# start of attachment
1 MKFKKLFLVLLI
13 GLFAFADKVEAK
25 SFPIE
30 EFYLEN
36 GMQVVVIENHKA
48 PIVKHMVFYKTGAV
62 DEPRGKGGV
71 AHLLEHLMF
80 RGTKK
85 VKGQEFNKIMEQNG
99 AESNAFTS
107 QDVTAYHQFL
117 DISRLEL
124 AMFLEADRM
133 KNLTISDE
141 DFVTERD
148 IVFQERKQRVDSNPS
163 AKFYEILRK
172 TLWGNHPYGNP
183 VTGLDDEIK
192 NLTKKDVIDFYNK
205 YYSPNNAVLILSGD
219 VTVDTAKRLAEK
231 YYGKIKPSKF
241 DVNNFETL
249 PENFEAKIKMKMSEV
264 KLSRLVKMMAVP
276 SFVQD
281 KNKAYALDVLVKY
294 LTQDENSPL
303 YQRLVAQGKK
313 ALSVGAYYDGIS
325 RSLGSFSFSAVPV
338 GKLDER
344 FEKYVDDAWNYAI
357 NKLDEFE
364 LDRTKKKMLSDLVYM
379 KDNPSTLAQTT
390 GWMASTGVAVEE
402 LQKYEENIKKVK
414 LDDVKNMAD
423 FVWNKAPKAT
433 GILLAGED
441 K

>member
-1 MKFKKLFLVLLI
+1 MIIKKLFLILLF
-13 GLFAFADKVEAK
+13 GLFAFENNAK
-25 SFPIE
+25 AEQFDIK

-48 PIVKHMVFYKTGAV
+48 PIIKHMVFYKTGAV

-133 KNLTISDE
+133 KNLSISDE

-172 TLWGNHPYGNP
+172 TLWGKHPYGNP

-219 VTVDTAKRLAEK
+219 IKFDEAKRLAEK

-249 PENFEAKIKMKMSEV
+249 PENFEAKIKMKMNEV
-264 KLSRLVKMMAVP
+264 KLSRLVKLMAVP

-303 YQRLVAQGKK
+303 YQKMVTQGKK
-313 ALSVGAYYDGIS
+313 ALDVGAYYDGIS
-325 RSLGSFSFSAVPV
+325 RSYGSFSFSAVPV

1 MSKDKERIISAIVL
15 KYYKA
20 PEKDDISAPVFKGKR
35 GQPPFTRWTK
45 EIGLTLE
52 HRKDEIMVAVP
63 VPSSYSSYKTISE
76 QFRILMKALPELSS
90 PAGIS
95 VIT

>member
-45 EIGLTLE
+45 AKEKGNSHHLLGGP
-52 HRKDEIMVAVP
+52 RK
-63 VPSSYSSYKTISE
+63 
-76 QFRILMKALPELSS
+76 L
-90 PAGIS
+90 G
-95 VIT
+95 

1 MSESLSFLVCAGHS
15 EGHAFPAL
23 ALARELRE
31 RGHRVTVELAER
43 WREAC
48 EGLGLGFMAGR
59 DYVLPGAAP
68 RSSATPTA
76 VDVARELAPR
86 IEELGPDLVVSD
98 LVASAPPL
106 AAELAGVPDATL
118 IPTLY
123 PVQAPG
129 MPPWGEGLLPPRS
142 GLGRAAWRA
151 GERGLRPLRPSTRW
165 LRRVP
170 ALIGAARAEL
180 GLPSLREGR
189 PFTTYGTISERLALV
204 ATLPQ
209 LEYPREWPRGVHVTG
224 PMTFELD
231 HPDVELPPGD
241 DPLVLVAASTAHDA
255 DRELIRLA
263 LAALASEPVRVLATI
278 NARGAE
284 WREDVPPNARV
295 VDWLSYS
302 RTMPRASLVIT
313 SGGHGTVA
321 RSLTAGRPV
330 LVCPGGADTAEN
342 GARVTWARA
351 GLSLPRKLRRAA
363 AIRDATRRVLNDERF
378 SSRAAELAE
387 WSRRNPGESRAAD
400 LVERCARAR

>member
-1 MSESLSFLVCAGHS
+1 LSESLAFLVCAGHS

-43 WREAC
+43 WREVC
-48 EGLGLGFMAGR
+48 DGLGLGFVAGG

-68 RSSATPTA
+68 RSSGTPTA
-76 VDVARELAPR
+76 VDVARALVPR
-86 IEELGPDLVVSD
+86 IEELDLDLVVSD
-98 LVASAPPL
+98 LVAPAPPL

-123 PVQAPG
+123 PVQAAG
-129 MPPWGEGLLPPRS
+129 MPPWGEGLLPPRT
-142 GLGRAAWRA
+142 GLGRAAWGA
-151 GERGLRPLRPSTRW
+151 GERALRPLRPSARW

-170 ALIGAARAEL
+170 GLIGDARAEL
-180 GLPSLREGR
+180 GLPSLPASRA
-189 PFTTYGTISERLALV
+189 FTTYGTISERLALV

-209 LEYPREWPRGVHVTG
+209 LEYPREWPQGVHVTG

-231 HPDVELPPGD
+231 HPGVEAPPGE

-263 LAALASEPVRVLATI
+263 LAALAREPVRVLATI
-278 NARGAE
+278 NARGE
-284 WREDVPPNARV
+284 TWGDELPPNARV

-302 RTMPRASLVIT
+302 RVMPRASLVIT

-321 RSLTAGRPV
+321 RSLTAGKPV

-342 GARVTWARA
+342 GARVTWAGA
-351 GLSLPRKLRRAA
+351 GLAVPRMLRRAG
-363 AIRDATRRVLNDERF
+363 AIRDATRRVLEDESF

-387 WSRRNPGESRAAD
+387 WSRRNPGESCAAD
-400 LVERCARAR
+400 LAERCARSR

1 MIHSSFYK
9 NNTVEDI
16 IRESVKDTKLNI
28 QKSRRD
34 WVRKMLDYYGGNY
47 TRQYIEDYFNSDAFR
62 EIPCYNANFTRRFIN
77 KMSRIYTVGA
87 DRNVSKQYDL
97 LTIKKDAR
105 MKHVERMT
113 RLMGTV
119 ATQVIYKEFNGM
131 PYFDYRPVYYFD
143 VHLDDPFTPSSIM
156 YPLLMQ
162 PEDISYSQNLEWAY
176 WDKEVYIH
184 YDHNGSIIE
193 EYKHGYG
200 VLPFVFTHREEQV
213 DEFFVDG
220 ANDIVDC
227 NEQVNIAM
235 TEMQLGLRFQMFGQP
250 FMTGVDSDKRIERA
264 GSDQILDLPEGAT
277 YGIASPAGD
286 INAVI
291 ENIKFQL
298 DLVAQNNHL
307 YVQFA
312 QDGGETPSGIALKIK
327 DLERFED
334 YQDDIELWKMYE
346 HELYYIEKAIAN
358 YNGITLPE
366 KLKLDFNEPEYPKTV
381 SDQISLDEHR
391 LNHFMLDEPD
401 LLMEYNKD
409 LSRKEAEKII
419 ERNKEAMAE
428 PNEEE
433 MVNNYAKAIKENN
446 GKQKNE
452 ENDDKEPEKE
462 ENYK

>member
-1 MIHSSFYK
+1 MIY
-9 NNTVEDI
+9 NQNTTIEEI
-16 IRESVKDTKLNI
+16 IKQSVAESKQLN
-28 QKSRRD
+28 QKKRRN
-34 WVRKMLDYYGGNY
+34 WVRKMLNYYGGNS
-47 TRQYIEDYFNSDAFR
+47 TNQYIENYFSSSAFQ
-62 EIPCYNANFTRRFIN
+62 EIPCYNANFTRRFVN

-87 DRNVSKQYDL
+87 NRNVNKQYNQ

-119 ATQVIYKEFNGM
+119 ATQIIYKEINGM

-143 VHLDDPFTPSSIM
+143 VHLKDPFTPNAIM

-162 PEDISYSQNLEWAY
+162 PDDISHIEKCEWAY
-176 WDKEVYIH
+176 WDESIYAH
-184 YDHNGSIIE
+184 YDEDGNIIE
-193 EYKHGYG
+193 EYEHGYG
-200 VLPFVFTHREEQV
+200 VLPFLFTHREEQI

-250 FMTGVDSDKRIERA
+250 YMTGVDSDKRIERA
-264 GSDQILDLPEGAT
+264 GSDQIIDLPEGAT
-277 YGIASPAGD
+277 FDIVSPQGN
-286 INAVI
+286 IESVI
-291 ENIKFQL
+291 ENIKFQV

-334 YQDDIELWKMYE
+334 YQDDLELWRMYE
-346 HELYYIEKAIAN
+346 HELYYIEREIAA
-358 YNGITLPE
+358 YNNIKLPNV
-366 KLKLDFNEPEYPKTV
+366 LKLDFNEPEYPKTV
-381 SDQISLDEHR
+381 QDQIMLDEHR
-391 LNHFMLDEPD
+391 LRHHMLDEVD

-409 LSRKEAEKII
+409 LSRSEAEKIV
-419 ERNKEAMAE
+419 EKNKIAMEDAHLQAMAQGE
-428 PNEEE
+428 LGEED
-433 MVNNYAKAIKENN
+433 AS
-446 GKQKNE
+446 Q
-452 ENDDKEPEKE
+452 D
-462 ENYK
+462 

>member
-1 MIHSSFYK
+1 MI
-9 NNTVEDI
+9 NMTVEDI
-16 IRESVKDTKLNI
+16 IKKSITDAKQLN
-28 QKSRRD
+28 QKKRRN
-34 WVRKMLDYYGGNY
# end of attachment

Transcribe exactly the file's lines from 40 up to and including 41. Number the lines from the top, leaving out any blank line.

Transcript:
402 LQKYEENIKKVK
414 LDDVKNMAD